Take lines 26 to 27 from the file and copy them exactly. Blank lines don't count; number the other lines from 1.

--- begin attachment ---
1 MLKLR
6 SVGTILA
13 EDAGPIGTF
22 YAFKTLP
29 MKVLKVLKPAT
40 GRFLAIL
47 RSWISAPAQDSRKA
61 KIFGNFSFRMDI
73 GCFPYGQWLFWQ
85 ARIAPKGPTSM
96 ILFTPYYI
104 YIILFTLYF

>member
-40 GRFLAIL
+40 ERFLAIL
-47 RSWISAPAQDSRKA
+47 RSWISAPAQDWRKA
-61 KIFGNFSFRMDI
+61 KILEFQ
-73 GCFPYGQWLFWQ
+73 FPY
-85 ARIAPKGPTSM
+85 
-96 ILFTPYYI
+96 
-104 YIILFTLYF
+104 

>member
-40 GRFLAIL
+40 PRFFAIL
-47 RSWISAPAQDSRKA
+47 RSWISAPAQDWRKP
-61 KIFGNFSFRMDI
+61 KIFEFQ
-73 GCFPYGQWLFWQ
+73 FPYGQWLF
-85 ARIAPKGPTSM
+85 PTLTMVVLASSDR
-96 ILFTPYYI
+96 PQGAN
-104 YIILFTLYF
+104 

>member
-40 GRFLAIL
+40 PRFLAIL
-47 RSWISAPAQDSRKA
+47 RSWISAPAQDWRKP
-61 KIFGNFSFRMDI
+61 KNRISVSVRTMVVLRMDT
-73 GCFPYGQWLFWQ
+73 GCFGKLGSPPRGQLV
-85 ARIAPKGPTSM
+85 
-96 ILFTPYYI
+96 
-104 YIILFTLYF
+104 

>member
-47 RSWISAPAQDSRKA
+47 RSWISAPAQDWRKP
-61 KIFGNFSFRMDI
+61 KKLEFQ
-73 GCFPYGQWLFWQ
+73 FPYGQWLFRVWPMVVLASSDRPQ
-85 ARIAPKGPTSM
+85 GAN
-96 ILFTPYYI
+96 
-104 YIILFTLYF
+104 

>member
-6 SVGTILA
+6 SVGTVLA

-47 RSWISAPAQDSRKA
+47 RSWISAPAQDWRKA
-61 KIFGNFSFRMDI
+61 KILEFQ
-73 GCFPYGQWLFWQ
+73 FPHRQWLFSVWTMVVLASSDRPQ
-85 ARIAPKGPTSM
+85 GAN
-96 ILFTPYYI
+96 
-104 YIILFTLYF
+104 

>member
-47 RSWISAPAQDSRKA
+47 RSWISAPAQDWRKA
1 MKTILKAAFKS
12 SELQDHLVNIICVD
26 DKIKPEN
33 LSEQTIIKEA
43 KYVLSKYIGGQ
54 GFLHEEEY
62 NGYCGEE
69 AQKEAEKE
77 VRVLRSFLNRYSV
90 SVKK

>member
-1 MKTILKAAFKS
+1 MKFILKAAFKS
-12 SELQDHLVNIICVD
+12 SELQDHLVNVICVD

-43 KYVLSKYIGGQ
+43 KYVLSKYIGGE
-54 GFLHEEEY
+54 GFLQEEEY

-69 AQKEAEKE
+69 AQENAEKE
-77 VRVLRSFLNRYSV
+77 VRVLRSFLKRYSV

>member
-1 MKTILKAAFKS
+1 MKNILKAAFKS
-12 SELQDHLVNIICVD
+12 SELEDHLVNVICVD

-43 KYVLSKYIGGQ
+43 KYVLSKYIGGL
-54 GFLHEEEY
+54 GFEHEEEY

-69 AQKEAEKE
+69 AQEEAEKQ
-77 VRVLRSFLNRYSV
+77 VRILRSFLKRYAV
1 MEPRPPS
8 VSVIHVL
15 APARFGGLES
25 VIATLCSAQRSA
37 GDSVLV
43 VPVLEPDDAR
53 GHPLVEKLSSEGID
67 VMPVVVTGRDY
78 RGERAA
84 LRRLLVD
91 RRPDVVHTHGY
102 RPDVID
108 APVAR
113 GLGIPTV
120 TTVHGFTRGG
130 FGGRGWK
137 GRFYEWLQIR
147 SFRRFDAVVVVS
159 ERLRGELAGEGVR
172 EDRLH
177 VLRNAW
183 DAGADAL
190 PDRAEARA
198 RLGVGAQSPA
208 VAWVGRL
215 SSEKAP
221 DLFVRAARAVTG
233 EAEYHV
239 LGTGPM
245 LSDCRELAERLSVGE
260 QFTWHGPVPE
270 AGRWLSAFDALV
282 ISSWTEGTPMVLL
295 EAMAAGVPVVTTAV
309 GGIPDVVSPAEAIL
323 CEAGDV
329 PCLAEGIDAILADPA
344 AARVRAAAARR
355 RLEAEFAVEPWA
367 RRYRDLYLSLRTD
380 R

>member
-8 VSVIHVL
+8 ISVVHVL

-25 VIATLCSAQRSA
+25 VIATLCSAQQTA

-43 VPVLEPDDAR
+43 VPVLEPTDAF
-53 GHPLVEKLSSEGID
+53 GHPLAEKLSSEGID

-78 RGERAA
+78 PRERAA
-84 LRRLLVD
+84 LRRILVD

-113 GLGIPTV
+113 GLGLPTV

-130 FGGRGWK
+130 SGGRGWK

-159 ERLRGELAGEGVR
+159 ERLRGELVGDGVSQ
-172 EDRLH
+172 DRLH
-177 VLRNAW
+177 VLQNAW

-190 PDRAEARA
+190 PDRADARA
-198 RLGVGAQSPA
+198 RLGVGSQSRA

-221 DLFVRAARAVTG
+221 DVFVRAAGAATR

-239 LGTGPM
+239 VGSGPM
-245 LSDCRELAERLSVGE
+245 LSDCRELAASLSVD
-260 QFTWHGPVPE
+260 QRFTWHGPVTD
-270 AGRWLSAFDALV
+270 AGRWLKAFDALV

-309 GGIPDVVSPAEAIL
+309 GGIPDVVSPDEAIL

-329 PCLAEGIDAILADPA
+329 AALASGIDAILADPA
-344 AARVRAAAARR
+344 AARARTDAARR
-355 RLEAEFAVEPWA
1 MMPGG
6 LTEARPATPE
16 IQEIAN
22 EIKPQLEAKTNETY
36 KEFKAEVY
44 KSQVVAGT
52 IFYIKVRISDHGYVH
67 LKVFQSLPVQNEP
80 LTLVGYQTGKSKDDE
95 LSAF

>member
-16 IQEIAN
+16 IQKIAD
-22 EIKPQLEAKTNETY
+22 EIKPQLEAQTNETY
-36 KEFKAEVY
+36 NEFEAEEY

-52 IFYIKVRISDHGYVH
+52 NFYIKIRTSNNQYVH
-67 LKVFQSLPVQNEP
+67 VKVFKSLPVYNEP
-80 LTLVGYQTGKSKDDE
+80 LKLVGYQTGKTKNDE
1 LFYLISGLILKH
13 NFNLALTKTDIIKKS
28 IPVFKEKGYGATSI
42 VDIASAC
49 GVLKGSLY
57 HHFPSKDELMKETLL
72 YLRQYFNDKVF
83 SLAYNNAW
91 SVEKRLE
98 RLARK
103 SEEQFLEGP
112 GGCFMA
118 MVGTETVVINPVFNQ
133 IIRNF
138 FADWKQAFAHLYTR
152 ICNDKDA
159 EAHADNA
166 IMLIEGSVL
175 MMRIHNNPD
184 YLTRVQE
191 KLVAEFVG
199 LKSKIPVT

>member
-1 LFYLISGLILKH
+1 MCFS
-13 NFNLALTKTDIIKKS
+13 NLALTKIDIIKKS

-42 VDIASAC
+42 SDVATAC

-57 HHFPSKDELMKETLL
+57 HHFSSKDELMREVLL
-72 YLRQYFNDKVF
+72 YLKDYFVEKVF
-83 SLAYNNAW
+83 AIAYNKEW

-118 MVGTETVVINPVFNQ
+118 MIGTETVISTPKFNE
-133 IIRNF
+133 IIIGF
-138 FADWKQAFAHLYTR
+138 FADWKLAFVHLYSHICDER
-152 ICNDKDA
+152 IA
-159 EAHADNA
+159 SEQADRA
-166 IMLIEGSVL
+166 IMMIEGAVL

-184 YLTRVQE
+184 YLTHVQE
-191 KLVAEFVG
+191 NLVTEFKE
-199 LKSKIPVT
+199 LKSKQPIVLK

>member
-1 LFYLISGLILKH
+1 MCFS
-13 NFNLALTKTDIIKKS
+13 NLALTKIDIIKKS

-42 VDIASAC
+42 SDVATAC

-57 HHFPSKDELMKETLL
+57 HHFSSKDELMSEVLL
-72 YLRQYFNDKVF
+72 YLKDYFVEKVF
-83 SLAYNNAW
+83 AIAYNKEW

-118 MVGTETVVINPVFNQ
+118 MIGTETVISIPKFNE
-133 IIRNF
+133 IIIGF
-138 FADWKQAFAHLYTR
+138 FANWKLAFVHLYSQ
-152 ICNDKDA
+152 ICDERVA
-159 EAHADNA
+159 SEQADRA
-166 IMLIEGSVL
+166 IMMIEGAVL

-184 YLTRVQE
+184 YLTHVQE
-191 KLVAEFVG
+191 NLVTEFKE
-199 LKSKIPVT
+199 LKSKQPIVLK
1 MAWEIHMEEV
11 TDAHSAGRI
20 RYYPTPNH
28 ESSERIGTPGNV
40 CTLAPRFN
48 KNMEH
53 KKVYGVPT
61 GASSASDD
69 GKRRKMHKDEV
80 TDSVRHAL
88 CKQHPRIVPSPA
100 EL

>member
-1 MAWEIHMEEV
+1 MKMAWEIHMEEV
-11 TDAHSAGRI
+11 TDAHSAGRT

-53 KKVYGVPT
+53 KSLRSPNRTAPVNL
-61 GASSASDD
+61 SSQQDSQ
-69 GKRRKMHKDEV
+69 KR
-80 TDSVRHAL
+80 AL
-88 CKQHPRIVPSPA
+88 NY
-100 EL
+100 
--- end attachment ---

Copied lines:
-104 YIILFTLYF
+104 